Walter Mondale and Peter Gove have been involved in protecting the St. Croix River for decades. They recently reflected on this history in an article on MinnPost, featuring excerpts from Mondale’s essay in The Enduring Gift, the new book of St. Croix River photos by Craig Blacklock.
Mondale was the Minnesota Senator who co-authored the Wild and Scenic Rivers Act, which was signed into law 50 years ago in 1968. He and his family have enjoyed a cabin on the river in Scandia since 1992.
Gove is a former business executive who started his career in Minnesota environmental causes in the 1970s, while working for Governor Wendell Anderson. He has been active in conservation issues ever since, and in the past, served as board chair of the St. Croix River Association.
They worked together on the essay in The Enduring Gift, a portion of which is now available on MinnPost:
“During my tenure as Minnesota Attorney General, the Northern States Power Company (NSP) proposed a large, coal-fired power plant south of Stillwater located along the St. Croix, commencing one of the first environmental battles in our state. The construction of that plant was a prelude to a dialogue with NSP a few years later regarding the protection of the upper St. Croix River.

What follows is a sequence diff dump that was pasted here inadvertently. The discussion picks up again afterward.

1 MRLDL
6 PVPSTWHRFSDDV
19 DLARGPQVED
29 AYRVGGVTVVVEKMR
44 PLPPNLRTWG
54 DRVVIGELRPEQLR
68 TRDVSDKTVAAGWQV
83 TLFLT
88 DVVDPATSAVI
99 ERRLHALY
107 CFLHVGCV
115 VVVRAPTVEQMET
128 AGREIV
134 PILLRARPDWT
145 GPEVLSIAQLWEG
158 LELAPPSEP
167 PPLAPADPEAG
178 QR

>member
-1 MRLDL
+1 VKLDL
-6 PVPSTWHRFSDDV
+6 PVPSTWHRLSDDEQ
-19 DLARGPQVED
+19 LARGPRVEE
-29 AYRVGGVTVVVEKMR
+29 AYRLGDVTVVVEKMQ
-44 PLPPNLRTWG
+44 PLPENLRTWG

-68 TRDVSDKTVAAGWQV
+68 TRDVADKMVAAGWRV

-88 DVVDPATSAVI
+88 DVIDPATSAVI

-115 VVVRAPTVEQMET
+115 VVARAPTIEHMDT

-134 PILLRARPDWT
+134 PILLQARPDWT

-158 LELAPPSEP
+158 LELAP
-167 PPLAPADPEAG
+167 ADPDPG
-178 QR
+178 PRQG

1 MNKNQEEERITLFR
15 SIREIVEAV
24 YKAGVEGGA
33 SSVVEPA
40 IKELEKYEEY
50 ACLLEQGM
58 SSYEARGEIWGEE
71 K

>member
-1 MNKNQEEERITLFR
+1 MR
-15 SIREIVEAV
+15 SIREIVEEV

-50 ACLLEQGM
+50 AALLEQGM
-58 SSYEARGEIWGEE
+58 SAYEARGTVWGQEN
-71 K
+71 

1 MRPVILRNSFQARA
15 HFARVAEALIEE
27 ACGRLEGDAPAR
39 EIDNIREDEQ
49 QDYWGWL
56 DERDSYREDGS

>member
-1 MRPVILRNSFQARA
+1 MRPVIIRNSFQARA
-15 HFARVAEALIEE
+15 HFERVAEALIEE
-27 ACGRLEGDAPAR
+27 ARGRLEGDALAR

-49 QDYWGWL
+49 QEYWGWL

“At that time a Minnesota legislator and lawyer, Wendell R. Anderson, represented the Save Our St. Croix citizen group opposing this plant. Wendy Anderson was elected governor in 1970. During his time in office, Governor Anderson advocated and signed more legislation to protect natural resources than any other governor – several motivated in part by that power plant dispute on the St. Croix.
“When I became a U.S. Senator in 1964, I joined Wisconsin Sen. Gaylord Nelson in sponsoring legislation to protect the St. Croix River for future generations. He had grown up in Clear Lake, Wisconsin, on a tributary to the river and its protection was one of his lifelong priorities. He became not only my colleague, but also a dear friend.
“Sen. Nelson and I worked together for several years on St. Croix legislation. We went to many meetings with landowners along the river and conferred with Northern States Power, which owned thousands of acres on the upper St. Croix. It was sometimes a rocky road, involving several versions of the bill, but our objective was always to preserve as much of this fragile northwoods river as possible.”